Back Book & Discussion Groups | December Newsletter

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       Happy New Year from the Quincy Public Library!

The library wants to wish the happiest of new years to you and yours in 2020. We are thrilled to have spent another year serving you in 2019 and look forward to continuing these efforts in the New Year.

Click the “Read More” button if you would like to access our program guide and read about all the library has to offer you in the first part of 2020!



Bookies | No Meeting in January

The Bookies book club will not meet in January. We will meet again on February 5 to discuss A Lesson Before Dying by Ernest J. Gaines. 



Unshelved | January 8 at 1pm 

Meets in the Small Conference Room

The Bookshop on the Corner by Jenny Colgan

Nina Redmond is a literary matchmaker. Pairing a reader with that perfect book is her passion… and also her job. Or at least it was. Until yesterday, she was a librarian in the hectic city. But now the job she loved is no more.

Determined to make a new life for herself, Nina moves to a sleepy village many miles away. There she buys a van and transforms it into a bookmobile—a mobile bookshop that she drives from neighborhood to neighborhood, changing one life after another with the power of storytelling.

From helping her grumpy landlord deliver a lamb, to sharing picnics with a charming train conductor who serenades her with poetry, Nina discovers there’s plenty of adventure, magic, and soul in a place that’s beginning to feel like home… a place where she just might be able to write her own happy ending. 


Renaissance Readers | January 14 at 10am

Meets in the Small Conference Room

Please note that Renaissance Readers will now meet at 10am. 

Native Son by Richard Wright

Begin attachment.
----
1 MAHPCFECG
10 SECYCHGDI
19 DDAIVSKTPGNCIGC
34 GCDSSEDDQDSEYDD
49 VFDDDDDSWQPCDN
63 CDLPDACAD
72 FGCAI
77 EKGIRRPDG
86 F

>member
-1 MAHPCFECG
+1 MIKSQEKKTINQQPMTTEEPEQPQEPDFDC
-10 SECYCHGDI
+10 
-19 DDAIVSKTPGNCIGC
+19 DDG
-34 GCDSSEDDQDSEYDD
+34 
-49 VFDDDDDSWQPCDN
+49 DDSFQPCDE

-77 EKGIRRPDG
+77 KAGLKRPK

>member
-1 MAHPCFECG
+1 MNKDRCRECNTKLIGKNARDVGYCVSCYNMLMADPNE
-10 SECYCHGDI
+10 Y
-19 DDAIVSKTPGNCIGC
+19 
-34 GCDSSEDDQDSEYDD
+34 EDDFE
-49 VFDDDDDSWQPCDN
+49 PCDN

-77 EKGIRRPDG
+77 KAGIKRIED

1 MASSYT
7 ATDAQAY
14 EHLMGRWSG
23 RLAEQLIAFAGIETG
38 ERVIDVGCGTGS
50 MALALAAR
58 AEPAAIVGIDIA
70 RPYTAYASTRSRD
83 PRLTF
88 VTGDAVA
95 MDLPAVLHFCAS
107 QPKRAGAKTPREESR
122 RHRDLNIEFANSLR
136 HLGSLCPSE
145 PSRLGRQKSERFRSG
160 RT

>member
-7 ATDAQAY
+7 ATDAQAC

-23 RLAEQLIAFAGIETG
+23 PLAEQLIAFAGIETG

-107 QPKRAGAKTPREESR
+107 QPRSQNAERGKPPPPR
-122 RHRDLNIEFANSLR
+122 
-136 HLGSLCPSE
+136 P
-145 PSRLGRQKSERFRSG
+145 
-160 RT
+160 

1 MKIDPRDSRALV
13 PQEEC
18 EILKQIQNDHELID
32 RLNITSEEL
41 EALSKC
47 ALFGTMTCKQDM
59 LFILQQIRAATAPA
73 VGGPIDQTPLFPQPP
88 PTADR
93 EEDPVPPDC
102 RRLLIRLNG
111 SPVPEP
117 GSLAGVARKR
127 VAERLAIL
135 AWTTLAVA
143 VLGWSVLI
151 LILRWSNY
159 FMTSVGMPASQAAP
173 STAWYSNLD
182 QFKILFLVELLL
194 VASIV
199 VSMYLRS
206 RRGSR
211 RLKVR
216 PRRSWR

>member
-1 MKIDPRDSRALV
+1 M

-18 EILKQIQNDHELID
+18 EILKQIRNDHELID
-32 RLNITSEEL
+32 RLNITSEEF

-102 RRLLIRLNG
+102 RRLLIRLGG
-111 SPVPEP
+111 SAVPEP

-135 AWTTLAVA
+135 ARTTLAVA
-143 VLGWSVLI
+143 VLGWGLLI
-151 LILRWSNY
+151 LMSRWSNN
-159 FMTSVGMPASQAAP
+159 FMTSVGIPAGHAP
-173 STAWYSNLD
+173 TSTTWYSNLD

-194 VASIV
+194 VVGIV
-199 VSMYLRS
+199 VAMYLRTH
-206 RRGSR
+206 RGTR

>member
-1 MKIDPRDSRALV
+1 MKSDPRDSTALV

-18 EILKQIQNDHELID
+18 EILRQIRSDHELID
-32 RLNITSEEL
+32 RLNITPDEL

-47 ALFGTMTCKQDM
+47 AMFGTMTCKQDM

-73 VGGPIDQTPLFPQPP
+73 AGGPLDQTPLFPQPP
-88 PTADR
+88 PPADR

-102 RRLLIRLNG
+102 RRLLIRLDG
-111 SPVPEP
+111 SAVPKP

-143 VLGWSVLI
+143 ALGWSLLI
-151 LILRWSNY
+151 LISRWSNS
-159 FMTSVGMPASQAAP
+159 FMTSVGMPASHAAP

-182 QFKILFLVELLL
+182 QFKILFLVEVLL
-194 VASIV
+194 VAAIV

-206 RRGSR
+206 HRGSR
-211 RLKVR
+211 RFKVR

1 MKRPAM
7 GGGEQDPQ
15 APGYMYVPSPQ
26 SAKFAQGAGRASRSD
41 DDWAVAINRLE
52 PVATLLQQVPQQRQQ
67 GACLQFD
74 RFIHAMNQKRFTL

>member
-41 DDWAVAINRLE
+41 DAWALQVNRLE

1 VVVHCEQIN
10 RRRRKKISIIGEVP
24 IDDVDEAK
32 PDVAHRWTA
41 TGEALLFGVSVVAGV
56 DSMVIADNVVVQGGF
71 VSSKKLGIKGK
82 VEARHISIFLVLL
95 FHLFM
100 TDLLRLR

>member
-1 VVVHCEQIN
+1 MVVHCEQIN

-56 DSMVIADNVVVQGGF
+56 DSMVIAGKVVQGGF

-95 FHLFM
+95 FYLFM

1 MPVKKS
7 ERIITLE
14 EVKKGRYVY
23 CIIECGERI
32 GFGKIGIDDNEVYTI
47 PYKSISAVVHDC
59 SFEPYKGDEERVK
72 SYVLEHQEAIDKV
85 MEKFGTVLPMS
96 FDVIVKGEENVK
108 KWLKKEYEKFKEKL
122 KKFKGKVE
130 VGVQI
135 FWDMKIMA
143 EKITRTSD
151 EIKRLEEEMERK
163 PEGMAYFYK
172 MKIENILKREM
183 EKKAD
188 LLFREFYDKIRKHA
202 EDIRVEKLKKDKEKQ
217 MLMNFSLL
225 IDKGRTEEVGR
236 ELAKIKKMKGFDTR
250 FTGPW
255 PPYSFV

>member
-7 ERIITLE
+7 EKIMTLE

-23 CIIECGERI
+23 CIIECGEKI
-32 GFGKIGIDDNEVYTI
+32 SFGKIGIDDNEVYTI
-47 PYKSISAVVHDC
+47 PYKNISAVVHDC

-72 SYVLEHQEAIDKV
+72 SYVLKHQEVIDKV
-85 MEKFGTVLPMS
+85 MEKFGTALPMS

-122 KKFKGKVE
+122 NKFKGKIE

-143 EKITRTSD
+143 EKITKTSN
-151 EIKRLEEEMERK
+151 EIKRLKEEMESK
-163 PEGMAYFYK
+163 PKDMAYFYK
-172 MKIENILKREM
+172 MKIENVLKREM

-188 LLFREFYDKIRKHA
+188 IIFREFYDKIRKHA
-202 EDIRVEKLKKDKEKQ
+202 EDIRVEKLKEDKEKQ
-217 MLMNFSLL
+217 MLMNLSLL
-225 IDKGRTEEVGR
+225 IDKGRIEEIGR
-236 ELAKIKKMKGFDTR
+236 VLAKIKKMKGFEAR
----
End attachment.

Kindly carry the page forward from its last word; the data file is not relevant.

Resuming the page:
Right from the start, Bigger Thomas had been headed for jail. It could have been for assault or petty larceny; by chance, it was for murder and rape. Native Son tells the story of this young black man caught in a downward spiral after he kills a young white woman in a brief moment of panic.

Set in Chicago in the 1930s, Wright's powerful novel is an unsparing reflection on the poverty and feelings of hopelessness experienced by people in inner cities across the country and of what it means to be black in America.


20s and 30s Book Club | January 15 at 6pm

Meets in the Small Conference Room

 The Bear and the Nightingale by Kristin Arden

At the edge of the Russian wilderness, winter lasts most of the year and the snowdrifts grow taller than houses. But Vasilisa doesn't mind—she spends the winter nights huddled around the embers of a fire with her beloved siblings, listening to her nurse's fairy tales. Above all, she loves the chilling story of Frost, the blue-eyed winter demon, who appears in the frigid night to claim unwary souls. Wise Russians fear him, her nurse says, and honor the spirits of house and yard and forest that protect their homes from evil.